As temperatures rise in the spring, the grass and shrubs will be waking from their winter “hibernation” and beginning to grow again. Your yard will once again become thirsty, and that means watering.
Did you know that during the summer months 50% – 80% of our water consumption is used outside, according to the TWBD, and as much as half of that may be wasted? With the rising cost of water, it benefits all of us to make a more conscious effort to conserve water. So, as we move through spring and begin to prepare ourselves and our lawns for summer let’s take a few minutes to think about how you can do your part to conserve water. Since your irrigation system is probably your biggest summertime user of water, let’s take a look at recommended ways to properly water your yard.
Studies done by the Texas A&M AgriLife Extension Agency show that over 50% of landscape water is wasted due to overwatering, inefficient watering practices and broken or poorly maintained irrigation systems. We can do our part to avoid this wasted water, and the unexpected high water bills that often result, by ensuring our irrigation system is up and running properly. Let’s look at what that means.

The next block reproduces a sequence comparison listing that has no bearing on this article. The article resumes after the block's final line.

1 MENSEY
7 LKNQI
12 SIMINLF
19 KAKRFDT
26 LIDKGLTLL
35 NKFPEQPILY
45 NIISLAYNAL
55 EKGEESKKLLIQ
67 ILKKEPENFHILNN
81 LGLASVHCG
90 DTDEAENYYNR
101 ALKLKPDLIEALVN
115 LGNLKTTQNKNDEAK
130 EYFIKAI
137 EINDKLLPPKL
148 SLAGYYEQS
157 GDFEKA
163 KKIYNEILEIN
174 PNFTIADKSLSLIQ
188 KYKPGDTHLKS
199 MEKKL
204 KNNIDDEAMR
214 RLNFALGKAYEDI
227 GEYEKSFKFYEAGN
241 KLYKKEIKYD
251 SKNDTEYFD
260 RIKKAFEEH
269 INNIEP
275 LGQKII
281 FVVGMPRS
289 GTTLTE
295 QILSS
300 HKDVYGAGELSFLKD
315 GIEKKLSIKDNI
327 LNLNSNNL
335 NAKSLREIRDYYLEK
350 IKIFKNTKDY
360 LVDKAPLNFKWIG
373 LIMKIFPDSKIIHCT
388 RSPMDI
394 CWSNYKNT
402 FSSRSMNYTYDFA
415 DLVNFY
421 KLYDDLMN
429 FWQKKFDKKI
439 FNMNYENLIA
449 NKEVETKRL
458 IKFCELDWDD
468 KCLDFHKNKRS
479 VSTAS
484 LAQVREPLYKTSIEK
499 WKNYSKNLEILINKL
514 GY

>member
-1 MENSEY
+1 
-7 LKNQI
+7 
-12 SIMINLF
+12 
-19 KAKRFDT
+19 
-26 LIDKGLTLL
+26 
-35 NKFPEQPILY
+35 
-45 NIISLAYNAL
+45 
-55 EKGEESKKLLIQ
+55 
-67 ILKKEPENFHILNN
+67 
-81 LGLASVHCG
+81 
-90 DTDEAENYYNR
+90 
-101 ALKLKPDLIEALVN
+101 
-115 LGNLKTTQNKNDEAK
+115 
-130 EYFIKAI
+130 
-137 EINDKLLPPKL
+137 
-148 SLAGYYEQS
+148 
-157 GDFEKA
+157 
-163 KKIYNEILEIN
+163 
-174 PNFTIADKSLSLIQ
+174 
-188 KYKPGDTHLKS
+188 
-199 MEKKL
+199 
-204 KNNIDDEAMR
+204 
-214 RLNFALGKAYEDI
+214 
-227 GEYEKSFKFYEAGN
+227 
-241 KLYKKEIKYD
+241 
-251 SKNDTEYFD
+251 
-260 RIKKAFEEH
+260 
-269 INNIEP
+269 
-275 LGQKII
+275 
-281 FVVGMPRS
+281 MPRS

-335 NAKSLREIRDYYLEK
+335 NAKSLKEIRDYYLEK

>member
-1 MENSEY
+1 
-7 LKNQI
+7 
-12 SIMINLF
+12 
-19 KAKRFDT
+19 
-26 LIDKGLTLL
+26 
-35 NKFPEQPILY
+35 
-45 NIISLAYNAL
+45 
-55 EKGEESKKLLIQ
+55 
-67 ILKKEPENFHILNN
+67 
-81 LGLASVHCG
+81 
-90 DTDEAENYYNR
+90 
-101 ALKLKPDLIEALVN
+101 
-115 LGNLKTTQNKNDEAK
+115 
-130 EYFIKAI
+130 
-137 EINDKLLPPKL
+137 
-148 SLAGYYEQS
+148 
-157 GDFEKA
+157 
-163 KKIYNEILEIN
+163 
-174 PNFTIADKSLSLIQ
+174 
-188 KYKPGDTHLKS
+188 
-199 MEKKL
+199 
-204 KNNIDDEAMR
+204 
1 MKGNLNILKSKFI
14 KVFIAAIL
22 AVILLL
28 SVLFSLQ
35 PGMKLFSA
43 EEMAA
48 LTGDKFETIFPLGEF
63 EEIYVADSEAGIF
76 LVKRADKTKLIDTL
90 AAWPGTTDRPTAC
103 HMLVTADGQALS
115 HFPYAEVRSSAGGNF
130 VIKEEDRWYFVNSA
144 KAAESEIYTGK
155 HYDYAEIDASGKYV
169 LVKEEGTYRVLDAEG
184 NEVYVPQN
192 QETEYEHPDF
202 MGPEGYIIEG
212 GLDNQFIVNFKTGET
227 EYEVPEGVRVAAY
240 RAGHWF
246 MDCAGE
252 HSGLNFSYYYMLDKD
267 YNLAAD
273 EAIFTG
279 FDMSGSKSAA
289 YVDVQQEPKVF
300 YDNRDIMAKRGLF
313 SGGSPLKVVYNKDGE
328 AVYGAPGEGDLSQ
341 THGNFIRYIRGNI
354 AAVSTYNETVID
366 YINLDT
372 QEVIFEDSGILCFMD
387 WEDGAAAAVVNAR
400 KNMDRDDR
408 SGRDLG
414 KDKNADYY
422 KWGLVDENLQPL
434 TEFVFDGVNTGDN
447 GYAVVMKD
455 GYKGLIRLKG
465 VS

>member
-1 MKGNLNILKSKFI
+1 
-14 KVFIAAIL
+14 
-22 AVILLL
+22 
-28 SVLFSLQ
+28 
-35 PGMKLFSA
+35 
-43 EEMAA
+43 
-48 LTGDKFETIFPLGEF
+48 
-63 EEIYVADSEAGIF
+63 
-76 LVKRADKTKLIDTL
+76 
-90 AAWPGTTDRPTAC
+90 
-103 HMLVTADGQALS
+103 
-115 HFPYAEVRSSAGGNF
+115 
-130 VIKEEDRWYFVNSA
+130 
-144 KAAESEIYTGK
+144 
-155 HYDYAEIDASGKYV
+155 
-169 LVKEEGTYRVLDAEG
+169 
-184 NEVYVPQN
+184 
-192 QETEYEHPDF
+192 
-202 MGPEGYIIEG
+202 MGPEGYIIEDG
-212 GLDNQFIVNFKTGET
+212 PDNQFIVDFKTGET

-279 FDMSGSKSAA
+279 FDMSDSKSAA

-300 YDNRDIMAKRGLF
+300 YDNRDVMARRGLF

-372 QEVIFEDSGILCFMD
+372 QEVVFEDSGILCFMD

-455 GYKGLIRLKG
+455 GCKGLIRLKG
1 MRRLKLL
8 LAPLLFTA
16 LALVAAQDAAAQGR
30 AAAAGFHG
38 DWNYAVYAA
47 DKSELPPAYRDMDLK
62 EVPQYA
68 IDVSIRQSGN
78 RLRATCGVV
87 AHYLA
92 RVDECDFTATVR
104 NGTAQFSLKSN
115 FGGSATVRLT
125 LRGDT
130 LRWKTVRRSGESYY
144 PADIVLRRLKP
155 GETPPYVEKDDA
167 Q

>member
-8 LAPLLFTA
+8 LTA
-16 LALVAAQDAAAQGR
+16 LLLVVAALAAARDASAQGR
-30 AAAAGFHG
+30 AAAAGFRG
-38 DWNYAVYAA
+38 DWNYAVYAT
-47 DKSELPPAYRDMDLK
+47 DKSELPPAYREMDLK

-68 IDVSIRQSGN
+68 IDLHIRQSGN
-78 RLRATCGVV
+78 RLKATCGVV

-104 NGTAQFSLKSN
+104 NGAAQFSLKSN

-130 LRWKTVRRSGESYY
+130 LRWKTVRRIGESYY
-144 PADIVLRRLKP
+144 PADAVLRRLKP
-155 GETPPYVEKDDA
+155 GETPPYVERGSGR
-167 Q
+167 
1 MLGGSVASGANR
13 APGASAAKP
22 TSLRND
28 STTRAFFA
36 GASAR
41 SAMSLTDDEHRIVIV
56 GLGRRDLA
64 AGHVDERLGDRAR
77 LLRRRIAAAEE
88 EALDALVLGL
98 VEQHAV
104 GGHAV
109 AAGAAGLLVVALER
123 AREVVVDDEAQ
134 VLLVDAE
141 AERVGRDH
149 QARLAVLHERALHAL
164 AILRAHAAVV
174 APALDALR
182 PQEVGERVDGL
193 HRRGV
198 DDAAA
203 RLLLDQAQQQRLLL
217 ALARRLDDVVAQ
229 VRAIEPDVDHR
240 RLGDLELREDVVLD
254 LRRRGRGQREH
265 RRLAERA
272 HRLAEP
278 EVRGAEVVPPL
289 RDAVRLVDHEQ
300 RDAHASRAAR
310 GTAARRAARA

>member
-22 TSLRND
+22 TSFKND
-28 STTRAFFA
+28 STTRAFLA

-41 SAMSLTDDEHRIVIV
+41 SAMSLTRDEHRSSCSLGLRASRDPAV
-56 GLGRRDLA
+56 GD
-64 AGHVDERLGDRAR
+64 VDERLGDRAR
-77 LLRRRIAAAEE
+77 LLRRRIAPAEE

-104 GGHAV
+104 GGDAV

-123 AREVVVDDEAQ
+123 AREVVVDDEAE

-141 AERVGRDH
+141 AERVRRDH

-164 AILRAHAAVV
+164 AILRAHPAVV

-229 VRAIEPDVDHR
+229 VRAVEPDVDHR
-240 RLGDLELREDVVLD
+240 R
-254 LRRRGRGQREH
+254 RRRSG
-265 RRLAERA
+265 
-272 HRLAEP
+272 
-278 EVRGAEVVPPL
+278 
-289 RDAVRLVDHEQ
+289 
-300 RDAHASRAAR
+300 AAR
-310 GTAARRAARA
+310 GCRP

As you turn your irrigation system back on after winter, it’s important to test it to make sure all components are in good working condition:
- All sprinkler heads in the system should be examined to ensure they aren’t damaged or clogged with debris
- The spray heads should be checked and adjusted so that you aren’t watering streets, sidewalks and driveways. You should also make sure that your spray pattern is properly set for the area you intend to water.
Once your system is pressurized it becomes easier to check for leaks in the piping. While the system is running or shortly afterward, look for unusually wet spots in the lawn to check for leaky pipes. It’s best to physically check each valve one at a time.
Once you have the valves and spray heads of your system in good working order, let’s move to the controller, the box that is responsible for telling the rest of the system what to do. First and foremost, change out the backup battery so you won’t spend a lot of time entering all the settings only to have all that work lost the next time there is a power outage. Make sure the clock is set to the proper time. Make sure the rain sensor is active and the seasonal adjust is properly set for the time of year.
Now it’s time to check and set all of the start and run times for your zones. There’s generally no need to use your irrigation system more than once or twice a week—only more often if there are extended periods of no rainfall. Consider setting your controller to complete your watering by 4:30 am—well before water demand is at its peak.